• Similarly, if I were really serious about finding atrazine I would be sampling below areas where I knew there had been a significant use of atrazine. I would be sampling the finer grained horizons where I might expect to find higher levels of clay, silt and organic matter (where atrazine is most likely to have accumulated). I would not limit myself to a couple of dozen composite samples! Quite clearly, the sampling program adopted by the proponents was seriously flawed.

• We also need to remember that ultimately, it will be these atrazine-rich, finer grained sediments that remain ON SITE after the aggregate has been washed and sent to market, that will dictate (through a partitioning process) how much atrazine will be transferred to the water. In all likelihood the FINES remaining on site will have concentrations of atrazine (and other contaminants) that are several orders of magnitude higher than the concentrations measured for composite samples. Nobody has any idea what these concentrations are likely to be …..NONE!… because no effort has been expended to measure them. When the concentrations of contaminant held within the sediments are raised by several orders of magnitude, the partitioning process will likely raise the concentration of contaminant in the water by a similar factor!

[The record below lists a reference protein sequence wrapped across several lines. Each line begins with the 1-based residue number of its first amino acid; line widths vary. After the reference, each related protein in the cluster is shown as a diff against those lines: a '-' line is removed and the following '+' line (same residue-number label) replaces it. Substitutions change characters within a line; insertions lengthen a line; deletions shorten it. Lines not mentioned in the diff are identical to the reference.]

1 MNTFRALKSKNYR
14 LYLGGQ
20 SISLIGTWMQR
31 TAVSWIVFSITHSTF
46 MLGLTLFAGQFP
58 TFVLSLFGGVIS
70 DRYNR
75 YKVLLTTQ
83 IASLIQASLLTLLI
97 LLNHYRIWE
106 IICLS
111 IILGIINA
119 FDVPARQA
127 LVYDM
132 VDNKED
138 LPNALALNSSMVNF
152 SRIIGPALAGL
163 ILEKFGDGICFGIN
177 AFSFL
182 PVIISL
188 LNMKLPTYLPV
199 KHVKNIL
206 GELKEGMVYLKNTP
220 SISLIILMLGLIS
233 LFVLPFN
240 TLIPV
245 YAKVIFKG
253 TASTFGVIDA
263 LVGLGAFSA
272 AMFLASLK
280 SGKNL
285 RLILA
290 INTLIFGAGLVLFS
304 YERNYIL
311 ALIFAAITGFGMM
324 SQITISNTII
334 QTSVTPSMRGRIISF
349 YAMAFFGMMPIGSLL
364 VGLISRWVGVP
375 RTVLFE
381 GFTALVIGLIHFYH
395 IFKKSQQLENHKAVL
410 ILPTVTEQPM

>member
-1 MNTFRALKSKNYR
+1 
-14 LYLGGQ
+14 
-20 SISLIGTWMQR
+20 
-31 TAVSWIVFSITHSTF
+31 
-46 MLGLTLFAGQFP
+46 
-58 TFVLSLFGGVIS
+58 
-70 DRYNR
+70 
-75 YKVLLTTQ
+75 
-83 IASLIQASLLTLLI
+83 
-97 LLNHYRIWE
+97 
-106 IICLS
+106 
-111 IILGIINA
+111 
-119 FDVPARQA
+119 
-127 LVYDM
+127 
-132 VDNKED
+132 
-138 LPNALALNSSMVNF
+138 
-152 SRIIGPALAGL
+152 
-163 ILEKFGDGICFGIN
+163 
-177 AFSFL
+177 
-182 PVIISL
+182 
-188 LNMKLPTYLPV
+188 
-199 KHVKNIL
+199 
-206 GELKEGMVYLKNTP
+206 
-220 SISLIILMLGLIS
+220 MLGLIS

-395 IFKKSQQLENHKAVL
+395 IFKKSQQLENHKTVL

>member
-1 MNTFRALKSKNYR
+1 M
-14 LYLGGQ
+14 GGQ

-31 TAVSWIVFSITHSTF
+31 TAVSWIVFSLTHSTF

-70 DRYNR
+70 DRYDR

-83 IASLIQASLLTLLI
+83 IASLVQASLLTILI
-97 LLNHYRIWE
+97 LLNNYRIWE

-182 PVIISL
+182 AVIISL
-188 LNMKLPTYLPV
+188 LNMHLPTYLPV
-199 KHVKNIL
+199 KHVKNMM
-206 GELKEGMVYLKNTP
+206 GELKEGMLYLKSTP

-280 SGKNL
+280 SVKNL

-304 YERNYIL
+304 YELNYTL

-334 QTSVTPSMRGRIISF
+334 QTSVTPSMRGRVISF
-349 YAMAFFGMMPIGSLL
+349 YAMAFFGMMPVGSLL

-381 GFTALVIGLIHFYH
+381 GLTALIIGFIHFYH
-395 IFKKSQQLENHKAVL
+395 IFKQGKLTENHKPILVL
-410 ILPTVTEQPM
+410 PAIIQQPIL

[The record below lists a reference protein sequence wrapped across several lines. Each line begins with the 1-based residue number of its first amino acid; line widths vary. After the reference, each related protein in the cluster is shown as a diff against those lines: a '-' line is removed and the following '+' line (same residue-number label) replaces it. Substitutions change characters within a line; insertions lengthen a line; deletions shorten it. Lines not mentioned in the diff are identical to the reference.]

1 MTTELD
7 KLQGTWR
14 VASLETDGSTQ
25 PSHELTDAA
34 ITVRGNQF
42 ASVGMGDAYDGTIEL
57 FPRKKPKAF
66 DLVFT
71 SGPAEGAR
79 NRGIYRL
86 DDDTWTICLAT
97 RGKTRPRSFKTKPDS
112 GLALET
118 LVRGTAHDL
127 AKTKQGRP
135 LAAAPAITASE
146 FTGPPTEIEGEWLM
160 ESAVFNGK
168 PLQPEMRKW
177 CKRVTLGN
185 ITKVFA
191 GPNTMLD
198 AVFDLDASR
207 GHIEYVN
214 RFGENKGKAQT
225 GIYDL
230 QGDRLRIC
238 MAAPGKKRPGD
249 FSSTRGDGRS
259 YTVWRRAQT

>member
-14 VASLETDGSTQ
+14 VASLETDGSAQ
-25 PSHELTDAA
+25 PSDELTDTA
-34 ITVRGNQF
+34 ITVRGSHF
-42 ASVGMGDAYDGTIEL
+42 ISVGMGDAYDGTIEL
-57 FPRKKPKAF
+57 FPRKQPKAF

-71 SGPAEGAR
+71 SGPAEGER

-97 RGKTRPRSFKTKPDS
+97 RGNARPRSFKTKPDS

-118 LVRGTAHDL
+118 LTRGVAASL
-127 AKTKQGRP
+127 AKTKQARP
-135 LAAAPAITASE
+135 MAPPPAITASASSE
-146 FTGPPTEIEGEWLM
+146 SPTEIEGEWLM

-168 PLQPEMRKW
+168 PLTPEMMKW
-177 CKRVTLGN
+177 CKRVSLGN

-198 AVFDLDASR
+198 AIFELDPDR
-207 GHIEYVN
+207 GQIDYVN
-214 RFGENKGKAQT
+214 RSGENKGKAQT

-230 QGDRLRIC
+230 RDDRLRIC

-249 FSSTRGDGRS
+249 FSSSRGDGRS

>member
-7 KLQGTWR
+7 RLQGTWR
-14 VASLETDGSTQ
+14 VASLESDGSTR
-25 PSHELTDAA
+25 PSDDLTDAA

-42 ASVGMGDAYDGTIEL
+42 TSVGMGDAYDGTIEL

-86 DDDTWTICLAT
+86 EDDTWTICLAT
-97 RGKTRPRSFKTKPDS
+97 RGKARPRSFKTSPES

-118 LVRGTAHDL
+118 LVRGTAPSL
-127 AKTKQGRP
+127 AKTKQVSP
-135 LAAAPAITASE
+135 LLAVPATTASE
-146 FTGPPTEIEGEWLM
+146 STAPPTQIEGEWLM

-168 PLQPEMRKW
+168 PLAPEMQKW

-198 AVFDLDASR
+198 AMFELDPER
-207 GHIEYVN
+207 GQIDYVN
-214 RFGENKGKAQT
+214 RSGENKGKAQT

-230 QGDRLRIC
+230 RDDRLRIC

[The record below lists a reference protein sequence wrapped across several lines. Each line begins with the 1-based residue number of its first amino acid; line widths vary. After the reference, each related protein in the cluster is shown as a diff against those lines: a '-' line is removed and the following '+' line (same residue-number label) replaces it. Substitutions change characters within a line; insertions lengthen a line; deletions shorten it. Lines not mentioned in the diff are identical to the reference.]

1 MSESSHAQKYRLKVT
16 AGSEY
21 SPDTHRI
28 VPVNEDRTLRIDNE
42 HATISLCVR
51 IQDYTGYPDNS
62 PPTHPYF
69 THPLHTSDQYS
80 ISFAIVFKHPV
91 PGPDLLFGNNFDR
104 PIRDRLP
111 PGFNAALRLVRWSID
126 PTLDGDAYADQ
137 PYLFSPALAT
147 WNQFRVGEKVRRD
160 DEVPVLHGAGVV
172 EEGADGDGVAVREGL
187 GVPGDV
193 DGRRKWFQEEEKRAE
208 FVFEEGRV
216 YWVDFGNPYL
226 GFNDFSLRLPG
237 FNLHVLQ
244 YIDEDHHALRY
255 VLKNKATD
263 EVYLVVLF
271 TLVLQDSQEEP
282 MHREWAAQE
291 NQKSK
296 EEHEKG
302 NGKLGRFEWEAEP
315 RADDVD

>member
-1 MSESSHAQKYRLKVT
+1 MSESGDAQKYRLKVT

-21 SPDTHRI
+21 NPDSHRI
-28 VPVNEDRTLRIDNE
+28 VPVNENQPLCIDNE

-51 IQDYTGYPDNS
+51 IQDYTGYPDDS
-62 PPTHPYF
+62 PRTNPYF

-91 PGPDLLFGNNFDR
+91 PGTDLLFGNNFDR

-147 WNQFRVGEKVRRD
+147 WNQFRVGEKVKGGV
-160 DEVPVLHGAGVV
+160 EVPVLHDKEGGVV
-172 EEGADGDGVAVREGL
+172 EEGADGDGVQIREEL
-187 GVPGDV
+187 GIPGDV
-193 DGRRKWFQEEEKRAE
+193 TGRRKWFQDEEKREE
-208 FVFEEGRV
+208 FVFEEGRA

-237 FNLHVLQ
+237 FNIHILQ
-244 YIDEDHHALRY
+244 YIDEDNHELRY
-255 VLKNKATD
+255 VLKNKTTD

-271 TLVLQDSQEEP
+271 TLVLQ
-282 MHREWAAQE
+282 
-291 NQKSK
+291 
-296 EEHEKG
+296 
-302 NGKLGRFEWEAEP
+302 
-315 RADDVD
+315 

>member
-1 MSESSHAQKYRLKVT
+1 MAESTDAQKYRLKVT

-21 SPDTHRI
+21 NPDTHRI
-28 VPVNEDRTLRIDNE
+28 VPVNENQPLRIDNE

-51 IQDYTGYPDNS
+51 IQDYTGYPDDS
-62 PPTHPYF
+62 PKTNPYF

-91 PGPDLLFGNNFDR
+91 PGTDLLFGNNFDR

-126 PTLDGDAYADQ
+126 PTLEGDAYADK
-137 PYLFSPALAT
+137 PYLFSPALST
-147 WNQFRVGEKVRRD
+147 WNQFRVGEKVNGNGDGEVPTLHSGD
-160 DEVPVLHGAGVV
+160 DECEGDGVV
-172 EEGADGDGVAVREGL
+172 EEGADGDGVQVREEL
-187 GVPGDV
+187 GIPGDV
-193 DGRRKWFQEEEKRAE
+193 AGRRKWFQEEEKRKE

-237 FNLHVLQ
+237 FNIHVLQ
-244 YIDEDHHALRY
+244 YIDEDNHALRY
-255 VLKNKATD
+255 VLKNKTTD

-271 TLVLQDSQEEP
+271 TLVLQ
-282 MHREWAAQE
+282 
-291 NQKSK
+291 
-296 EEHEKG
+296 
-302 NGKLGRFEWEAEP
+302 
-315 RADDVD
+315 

– the partition coefficient. The value of K dictates the extent to which atrazine (the primary concern here) partitions between the soil and the water. If K is extremely high all the atrazine will stay attached to the sediment. If K is zero, the atrazine will tend to stay in solution. It’s a crucial parameter that can be very difficult to estimate reliably.